From my perspective, Ms Jones's novel does not come close toward helping Muslim women imagine that there is a reality beyond subjugation. The main lesson for a Muslim woman to take from the Aisha the heroine of The Jewel is that it is best to aspire to becoming the head of the concubines, or the hatun, and in that dubious position to remind herself that her job is to support Muhammad's decisions, not to doubt them. Obedience as a lesson is not something Muslim girls need to read about in novels; it is a concept they have to live with every day.
Where Ms. Jones succeeds, however — and, it seems, unwittingly — is to show the problem Islam perpetually has with fiction. It is not enough to be positive about the prophet Muhammad, (peace be upon him), i.e. to stick to the Islamic account of events surrounding the prophet's life. It is not enough to express oneself in the same tone of deference that Muslims do when talking or writing about their religion.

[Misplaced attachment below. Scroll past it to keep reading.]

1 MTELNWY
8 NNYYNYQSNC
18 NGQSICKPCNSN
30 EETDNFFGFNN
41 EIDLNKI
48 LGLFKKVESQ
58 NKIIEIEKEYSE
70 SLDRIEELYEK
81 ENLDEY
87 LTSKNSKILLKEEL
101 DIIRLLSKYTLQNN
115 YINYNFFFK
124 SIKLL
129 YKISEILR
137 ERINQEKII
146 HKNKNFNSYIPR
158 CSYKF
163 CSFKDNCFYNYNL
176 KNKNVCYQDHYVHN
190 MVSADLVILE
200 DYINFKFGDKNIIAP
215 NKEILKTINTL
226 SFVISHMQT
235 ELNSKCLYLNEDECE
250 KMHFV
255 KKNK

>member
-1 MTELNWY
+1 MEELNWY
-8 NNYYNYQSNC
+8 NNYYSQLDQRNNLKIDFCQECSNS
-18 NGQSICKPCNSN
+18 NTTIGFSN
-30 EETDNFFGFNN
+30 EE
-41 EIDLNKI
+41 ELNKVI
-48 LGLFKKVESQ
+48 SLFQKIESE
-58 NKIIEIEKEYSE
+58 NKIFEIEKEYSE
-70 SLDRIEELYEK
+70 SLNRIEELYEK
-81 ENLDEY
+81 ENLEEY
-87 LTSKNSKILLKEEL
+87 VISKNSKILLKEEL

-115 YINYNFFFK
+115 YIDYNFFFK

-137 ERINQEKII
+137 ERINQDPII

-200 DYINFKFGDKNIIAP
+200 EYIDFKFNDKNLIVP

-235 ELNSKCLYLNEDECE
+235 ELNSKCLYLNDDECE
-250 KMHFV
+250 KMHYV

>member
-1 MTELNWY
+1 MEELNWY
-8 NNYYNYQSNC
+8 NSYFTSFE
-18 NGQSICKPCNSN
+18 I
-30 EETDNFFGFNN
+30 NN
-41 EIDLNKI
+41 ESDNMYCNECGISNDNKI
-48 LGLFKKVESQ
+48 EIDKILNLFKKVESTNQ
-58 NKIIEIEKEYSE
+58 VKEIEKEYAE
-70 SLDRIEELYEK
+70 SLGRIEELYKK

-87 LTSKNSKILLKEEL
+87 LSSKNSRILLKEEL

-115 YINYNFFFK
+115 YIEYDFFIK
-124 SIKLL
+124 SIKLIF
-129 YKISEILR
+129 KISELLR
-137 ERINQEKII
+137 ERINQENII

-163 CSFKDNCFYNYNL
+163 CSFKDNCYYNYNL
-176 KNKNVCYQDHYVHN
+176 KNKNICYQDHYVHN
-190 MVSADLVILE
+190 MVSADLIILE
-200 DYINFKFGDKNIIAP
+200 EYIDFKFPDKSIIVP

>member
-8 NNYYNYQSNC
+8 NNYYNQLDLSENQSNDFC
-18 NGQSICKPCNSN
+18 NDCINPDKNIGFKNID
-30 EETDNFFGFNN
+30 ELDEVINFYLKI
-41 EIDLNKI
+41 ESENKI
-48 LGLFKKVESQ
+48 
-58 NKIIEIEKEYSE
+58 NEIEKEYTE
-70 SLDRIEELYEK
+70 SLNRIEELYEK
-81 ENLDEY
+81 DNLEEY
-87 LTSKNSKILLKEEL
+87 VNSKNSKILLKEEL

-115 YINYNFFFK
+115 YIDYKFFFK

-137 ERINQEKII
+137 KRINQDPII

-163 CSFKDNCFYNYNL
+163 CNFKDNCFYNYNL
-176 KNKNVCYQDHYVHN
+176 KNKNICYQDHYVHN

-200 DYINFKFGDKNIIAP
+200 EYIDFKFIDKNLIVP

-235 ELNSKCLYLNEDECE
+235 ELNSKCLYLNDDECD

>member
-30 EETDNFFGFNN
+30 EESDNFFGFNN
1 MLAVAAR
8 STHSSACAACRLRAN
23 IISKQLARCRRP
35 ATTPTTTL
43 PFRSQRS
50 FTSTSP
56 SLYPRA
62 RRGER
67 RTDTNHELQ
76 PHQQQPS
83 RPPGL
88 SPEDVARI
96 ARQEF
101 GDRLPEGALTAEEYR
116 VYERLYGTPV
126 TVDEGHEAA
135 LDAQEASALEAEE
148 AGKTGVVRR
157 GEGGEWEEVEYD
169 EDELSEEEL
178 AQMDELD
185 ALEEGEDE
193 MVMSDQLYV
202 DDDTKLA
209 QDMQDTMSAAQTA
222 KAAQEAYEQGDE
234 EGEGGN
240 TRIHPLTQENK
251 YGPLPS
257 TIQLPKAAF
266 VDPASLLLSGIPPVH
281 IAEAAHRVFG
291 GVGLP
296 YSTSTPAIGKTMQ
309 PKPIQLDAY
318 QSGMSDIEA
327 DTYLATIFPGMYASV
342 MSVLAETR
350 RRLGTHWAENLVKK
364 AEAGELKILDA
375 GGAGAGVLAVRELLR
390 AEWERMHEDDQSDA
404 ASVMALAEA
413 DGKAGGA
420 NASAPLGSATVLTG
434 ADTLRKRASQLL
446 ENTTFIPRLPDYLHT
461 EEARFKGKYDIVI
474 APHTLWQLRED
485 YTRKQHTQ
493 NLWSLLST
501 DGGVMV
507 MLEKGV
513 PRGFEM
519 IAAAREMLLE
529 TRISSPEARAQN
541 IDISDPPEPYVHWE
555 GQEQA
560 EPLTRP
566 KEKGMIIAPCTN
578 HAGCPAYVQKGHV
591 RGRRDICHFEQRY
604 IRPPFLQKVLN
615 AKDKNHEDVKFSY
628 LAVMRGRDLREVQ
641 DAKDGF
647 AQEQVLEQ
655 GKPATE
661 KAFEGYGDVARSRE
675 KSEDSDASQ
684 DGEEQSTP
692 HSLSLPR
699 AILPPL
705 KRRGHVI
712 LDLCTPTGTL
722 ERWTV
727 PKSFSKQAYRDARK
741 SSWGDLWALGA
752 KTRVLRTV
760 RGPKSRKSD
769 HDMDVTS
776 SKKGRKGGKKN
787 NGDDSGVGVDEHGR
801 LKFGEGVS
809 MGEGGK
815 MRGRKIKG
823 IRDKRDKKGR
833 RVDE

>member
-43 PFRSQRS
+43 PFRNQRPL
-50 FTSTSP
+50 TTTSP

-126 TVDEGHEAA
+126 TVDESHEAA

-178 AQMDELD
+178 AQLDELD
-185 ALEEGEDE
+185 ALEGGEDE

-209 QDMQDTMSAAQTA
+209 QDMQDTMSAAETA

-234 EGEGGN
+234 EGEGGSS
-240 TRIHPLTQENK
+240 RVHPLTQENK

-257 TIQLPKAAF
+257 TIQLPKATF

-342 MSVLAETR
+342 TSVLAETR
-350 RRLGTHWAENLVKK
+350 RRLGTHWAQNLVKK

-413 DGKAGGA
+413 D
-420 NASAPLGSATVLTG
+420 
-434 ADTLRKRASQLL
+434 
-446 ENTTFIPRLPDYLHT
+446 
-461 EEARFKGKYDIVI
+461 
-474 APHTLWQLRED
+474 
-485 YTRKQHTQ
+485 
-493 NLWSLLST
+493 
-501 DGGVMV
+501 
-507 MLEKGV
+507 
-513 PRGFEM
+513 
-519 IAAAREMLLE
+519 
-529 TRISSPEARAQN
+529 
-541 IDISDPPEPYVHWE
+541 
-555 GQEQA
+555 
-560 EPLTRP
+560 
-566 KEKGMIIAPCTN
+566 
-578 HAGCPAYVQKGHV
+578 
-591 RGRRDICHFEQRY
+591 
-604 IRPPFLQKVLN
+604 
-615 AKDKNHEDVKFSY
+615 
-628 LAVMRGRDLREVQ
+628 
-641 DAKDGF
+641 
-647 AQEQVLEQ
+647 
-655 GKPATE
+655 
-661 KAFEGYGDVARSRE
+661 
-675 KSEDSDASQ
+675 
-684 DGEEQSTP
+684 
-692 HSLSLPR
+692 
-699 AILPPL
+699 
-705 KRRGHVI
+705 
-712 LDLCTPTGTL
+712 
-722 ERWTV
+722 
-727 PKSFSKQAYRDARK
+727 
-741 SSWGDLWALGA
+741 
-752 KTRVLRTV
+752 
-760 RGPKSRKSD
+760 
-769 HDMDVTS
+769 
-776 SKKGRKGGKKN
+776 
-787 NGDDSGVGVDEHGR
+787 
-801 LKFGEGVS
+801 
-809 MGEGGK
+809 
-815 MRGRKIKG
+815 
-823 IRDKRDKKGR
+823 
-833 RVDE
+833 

What it confirms is that Muslims believe that Muslims and infidels both must place Islam's main characters out of bounds for fiction, for literature in general, and for cinema, except as a means of dawa or to spread the faith. Even in existing propaganda films financed with Saudi money and the official blessing of the Wahabi clerics, no image of the prophet is presented.